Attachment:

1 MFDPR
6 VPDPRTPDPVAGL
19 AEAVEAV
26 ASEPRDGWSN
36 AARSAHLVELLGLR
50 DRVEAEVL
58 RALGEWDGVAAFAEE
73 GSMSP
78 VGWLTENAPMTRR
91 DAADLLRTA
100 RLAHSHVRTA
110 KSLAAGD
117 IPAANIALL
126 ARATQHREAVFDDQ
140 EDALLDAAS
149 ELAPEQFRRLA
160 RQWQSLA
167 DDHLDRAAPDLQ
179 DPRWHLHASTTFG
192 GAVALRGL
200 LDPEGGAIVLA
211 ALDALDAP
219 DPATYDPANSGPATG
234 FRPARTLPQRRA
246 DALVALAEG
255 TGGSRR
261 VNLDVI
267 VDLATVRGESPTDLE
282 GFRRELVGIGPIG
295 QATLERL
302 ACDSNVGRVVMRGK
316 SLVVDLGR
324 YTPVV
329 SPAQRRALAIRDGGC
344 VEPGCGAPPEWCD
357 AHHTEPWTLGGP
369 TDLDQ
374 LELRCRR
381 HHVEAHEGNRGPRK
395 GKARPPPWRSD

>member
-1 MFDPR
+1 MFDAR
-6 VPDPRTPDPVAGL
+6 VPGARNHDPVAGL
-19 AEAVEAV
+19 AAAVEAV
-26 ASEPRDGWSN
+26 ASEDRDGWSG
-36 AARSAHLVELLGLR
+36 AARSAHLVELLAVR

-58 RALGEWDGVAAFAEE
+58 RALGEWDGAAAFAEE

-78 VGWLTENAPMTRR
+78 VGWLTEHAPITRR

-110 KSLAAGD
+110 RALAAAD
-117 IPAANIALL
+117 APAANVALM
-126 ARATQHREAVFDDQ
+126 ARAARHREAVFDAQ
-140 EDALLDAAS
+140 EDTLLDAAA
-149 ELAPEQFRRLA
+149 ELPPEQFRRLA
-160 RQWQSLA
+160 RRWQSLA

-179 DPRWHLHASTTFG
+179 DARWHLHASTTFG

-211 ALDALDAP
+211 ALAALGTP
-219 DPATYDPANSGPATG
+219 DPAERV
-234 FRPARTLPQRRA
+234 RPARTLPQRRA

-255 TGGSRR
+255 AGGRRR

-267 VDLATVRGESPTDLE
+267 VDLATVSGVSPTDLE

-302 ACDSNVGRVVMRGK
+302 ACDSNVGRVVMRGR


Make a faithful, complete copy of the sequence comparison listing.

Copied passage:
1 MFDPR
6 VPDPRTPDPVAGL
19 AEAVEAV
26 ASEPRDGWSN
36 AARSAHLVELLGLR
50 DRVEAEVL
58 RALGEWDGVAAFAEE
73 GSMSP
78 VGWLTENAPMTRR
91 DAADLLRTA
100 RLAHSHVRTA
110 KSLAAGD
117 IPAANIALL
126 ARATQHREAVFDDQ
140 EDALLDAAS
149 ELAPEQFRRLA
160 RQWQSLA
167 DDHLDRAAPDLQ
179 DPRWHLHASTTFG
192 GAVALRGL
200 LDPEGGAIVLA
211 ALDALDAP
219 DPATYDPANSGPATG
234 FRPARTLPQRRA
246 DALVALAEG
255 TGGSRR
261 VNLDVI
267 VDLATVRGESPTDLE
282 GFRRELVGIGPIG
295 QATLERL
302 ACDSNVGRVVMRGK
316 SLVVDLGR
324 YTPVV
329 SPAQRRALAIRDGGC
344 VEPGCGAPPEWCD
357 AHHTEPWTLGGP
369 TDLDQ
374 LELRCRR
381 HHVEAHEGNRGPRK
395 GKARPPPWRSD

>member
-1 MFDPR
+1 MFDAR
-6 VPDPRTPDPVAGL
+6 VPGARNHDPVAGL
-19 AEAVEAV
+19 AAAVEAV
-26 ASEPRDGWSN
+26 ASEDRDGWSG
-36 AARSAHLVELLGLR
+36 AARSAHLVELLAVR

-58 RALGEWDGVAAFAEE
+58 RALGEWDGAAAFAEE

-78 VGWLTENAPMTRR
+78 VGWLTEHAPITRR

-110 KSLAAGD
+110 RALAAAD
-117 IPAANIALL
+117 APAANVALM
-126 ARATQHREAVFDDQ
+126 ARAARHREAVFDAQ
-140 EDALLDAAS
+140 EDTLLDAAA
-149 ELAPEQFRRLA
+149 ELPPEQFRRLA
-160 RQWQSLA
+160 RRWQSLA

-179 DPRWHLHASTTFG
+179 DARWHLHASTTFG

-211 ALDALDAP
+211 ALAALGTP
-219 DPATYDPANSGPATG
+219 DPAERV
-234 FRPARTLPQRRA
+234 RPARTLPQRRA

-255 TGGSRR
+255 AGGRRR

-267 VDLATVRGESPTDLE
+267 VDLATVSGVSPTDLE

-302 ACDSNVGRVVMRGK
+302 ACDSNVGRVVMRGR